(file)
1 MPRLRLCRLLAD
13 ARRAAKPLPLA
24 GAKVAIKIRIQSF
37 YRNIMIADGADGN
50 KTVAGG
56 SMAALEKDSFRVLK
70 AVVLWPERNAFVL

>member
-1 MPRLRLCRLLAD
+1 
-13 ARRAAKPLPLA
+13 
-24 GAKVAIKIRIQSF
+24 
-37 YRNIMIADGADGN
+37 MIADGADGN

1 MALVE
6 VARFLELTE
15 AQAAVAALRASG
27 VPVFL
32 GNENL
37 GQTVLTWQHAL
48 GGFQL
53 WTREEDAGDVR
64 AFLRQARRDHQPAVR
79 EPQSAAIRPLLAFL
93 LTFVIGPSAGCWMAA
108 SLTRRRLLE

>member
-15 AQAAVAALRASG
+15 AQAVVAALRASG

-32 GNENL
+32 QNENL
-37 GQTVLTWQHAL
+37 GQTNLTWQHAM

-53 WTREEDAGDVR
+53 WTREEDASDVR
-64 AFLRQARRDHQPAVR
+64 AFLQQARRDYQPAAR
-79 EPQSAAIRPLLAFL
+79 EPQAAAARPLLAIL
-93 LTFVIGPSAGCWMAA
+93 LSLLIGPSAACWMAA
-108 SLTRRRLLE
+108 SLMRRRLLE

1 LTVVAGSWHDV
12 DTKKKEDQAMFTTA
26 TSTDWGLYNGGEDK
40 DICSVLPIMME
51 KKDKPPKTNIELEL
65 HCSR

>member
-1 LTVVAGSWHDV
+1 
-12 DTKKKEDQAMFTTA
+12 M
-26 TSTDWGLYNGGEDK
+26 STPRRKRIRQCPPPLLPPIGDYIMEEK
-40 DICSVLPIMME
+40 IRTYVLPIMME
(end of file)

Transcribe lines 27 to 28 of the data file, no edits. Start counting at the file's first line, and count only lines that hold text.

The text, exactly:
93 LTFVIGPSAGCWMAA
108 SLTRRRLLE